The popular Toyota LandCruiser 70 Series looks set to remain off sale in Australia until at least the second half of 2023, the company’s local division has confirmed.
Speaking with media at the Australian launch of the new Corolla Cross, Toyota Australia’s vice president for sales and marketing, Sean Hanley, said the brand is working through “over a year’s worth” of backorders.
“Not in the near future, we’ve paused that car,” Mr Hanley said, “I wouldn’t see that car coming off [pause] for the next 6-12 months at least, and maybe beyond that.”
“We’ve got to clear the current order bank, that’s our priority. Some customers have been waiting over 12 months now.”
“Priority one; try and give certainty and clear the current order bank, and then we’ll decide at a later time when we can open it up. But there’s no plans at this stage,” Mr Hanley continued.
“Expressions of interest to our dealers are welcome, but we can’t physically take orders. It just puts them on the list if it does come over.”
Toyota Australia announced it was closing order books for the rugged and retro 70 Series in July, citing ongoing production issues and record customer demand.
““Available supply is being impacted by ongoing production disruptions being experienced by the global automotive industry,” the company said in a bulletin.
“At the same time, the model’s popularity among Australian customers remains at historical highs.”
More recently in September, Mr Hanley indicated the pause could last another 12 months as production cuts and ever-lengthening wait times continued – some customers may be waiting until 2024 to get their ‘Cruiser at this stage.
“I think it will be at least 12 months before we’re able to even consider opening the books again on 70 [Series],” Mr Hanley told us. “This just fits in with that trust factor and being up front.”
“It’s capacity and volume…. I mean chips play a role, but it’s also capacity and demand,” decades-long Toyota veteran Hanley said, saying demand right now was “huge, it’s massive”.
“My belief is that all the different incentives that were around through COVID; massive booming agricultural returns right now, mining’s booming, everything that suits LandCruiser 70 is booming… And private. It’s had a bit of a surge in the private market too, just quietly. There are enthusiasts out there as well,” Mr Hanley added.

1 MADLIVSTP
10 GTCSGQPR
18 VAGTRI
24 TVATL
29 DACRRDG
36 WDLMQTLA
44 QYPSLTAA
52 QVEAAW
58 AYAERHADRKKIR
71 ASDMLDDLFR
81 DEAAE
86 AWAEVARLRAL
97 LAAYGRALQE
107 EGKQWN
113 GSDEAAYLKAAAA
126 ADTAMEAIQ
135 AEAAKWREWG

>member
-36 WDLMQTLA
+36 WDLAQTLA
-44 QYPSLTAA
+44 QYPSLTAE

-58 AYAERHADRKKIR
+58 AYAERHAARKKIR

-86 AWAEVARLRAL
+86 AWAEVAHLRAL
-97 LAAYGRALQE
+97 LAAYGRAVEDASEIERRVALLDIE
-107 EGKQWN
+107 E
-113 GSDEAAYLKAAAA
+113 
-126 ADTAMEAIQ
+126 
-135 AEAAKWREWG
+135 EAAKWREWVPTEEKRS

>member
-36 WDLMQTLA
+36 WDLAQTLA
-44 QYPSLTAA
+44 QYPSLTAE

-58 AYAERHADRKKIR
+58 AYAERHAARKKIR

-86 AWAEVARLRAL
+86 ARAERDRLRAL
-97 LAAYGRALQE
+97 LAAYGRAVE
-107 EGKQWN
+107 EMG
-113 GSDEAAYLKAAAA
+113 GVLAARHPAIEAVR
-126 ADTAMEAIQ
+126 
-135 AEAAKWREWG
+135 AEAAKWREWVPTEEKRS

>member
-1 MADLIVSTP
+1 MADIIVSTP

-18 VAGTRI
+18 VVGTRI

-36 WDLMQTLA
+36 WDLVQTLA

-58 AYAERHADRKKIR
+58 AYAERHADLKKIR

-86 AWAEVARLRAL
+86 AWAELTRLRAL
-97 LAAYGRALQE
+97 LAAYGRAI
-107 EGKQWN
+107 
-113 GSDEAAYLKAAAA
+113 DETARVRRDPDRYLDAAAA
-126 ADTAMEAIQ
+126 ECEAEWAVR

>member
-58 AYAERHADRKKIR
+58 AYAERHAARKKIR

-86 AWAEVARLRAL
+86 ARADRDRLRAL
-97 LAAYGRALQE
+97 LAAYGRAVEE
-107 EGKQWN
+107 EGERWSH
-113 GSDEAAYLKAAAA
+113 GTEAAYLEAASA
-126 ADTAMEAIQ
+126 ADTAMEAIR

An updated 70 Series is also on the way, due before the end of the year. Headline changes include the range-wide inclusion of autonomous emergency braking (AEB) with pedestrian and cyclist detection.
Toyota says it has made design refinements that have enabled it to increase the 70 Series’ gross vehicle mass to more than 3500kg, bumping up the vehicle’s payload figure and pushing it from the light to medium goods category.
The brand hasn’t confirmed the new payload figure, and says more details – including pricing – will be confirmed closer to the vehicle’s launch.
“The upcoming changes are designed to ensure that the legendary LandCruiser 70 Series will continue to be available for the foreseeable future in the Australian market, where its popularity resulted in more than 13,900 sales last year,” Mr Hanley said.
“The increase in GVM is sure to appeal to owners who use the 70 Series as a tool of trade or are seeking an even greater ability as a heavy duty recreational off roader.
“Combined with heavy-duty suspension and 3,500kg towing capacity, these upgrades will enhance the versatility and rugged reputation for this legendary vehicle.”
The stop-sale hasn’t stalled LandCruiser 70 Series sales, however. Just the cab chassis versions alone have seen 9083 deliveries to September 30 this year, up 3.2 per cent from the 8801 units registered during the same period last year.
LandCruiser Wagon sales are sitting at 8914 units for the same period, though this combines both the 70 Series and 300 Series figures.